Inspired by such figures as artist and conservationist Kathleen McArthur and naturalist David Fleay, Margaret and Arthur became active members of the newly-formed Wildlife Preservation Society of Queensland. She was soon involved in early state-wide campaigns to protect the reef and rainforests, in practical projects conserving local habitats and encouraging community enthusiasm for native flora. The Pine Ridge Conservation Park at Runaway Bay, which today still protects an area of mostly vanished wallum country, is an early example of the Thorsborne legacy.
In 1964 the couple made their first visit to North Queensland to camp on Hinchinbrook Island, which they knew only from a few photographs. This was a life changer. Hinchinbrook had stolen their hearts and, after returning again and again on holiday, in 1972 a little cottage in the forest, just outside the coastal town of Cardwell, became their permanent home. Once again Margaret dedicated herself to protecting the wildlife and natural habitats of her new surroundings and promoting the conservation ethic within her local community. Her growing knowledge and love for the region made her only too aware of the damage that unchecked human activity, greed or thoughtlessness might do.
The Thorsbornes’ desire to increase awareness of Hinchinbrook’s exquisite beauty, wilderness and wildlife values resulted in the publication of Hinchinbrook Island: the land time forgot in 1988. It is one of the most eloquent and comprehensive books of its kind and, three decades later, remains the definitive work on the Hinchinbrook region. But within a few years of Arthur’s death in 1991 she was to face her greatest challenge in resisting the threats posed to her beloved island, its waters and wildlife, by the “Port Hinchinbrook” marina/resort development which was growing like a boil on the shores of the Channel. Her courage, determination, resourcefulness and resilience were quite simply outstanding while her gentle smile and unfailing courtesy concealed a steely resolve. In a desperate attempt to prevent the destruction of mature stands of mangroves within a marine park she spent day after day in searing November heat trying to halt the bulldozer’s onslaught. At the same time she never ceased her polite but impassioned appeals to those in power to fulfil their national and international responsibilities to protect this area of the world’s heritage.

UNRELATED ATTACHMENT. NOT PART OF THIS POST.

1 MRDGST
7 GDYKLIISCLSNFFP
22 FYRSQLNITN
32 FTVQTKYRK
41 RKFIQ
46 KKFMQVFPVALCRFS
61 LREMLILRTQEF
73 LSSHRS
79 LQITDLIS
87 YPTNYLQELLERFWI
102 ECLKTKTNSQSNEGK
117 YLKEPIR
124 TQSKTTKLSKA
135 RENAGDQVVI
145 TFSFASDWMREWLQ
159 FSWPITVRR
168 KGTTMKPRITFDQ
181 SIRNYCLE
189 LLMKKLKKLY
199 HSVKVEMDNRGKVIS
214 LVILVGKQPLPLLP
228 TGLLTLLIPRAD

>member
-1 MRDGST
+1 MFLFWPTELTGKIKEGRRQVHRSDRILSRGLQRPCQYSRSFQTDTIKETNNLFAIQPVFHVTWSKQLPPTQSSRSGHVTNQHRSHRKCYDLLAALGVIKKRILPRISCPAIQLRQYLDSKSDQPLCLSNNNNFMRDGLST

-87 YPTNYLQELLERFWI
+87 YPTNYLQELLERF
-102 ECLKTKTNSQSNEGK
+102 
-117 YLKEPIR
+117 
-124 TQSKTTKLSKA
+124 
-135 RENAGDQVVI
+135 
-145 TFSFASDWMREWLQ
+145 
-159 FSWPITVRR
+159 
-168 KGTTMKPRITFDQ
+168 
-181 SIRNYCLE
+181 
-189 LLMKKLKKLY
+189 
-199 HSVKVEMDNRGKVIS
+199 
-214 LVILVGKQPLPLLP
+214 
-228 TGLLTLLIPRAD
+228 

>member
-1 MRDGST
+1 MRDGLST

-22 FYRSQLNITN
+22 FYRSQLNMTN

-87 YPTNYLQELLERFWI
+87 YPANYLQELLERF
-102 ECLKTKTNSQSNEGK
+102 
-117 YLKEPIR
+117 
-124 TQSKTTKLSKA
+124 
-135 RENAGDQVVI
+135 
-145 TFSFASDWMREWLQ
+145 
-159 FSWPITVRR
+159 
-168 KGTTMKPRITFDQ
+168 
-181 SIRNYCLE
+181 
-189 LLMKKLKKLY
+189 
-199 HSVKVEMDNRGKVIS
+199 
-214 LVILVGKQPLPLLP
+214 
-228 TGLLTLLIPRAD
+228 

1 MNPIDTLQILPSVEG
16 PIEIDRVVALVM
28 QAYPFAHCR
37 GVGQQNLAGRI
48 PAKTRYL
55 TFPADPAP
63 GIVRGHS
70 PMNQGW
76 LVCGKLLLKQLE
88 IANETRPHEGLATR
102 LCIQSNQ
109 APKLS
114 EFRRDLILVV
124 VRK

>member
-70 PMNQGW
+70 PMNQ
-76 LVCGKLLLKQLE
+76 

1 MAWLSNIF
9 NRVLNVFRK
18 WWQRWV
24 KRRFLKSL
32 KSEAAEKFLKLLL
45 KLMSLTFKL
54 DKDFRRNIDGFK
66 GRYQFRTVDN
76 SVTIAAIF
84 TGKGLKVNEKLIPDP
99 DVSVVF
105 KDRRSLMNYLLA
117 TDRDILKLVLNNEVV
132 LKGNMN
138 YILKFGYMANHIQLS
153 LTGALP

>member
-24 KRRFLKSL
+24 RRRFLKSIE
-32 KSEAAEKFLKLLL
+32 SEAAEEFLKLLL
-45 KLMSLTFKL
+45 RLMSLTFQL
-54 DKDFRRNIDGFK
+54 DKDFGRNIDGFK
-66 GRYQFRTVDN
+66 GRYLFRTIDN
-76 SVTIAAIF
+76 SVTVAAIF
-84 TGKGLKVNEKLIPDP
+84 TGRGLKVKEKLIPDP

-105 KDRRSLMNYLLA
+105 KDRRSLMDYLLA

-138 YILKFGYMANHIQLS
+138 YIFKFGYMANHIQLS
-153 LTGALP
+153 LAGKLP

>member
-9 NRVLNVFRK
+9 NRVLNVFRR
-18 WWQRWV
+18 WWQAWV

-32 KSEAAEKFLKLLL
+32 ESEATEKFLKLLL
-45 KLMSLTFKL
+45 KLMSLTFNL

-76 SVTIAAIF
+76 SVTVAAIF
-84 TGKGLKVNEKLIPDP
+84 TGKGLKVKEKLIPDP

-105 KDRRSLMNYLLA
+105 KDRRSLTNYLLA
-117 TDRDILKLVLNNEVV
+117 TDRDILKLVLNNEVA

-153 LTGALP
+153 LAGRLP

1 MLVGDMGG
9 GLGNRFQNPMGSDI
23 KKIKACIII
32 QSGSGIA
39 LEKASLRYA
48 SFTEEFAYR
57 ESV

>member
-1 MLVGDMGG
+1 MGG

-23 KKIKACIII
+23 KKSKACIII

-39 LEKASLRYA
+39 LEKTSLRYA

While her defence of Hinchinbrook and the North Brook pigeon colony might be considered Margaret’s most significant, indeed heroic, achievements there have been so many more. She worked unceasingly for threatened species not just in her own area but far beyond – the endangered bilbies and hairy-nosed wombats of western Queensland had a special place in her heart – and to protect and restore habitat wherever she could. The couple had long ago donated their own property to the national park estate and had played a major role in the creation of two national parks in the area. Much later her determined advocacy is credited with saving a vital area of woodland that was to become essential for early research into the endangered mahogany glider. And at every opportunity Margaret, a regular volunteer at community nurseries, was collecting seeds and nurturing seedlings for revegetation projects throughout the region.
Margaret’s extensive and dedicated efforts brought numerous awards culminating in her investiture as an Officer of the Order of Australia in 2011. She became WPSQ patron in 2001, a most worthy successor to the Society’s founder, the late Judith Wright, and has been granted life membership of many environmental organisations.
As likely to be found planting trees as composing submissions or attending meetings, Margaret has always been both practical and visionary. Consequently, her environmental passion has been linked with concern for people whose lives or livelihoods might be affected by conservation measures. Her work yielded no financial reward and often came at considerable personal cost yet, even after the traumatic personal impact of cyclone Yasi which destroyed her home of 40 years, she persevered: striving to protect those species whose homes were also devastated.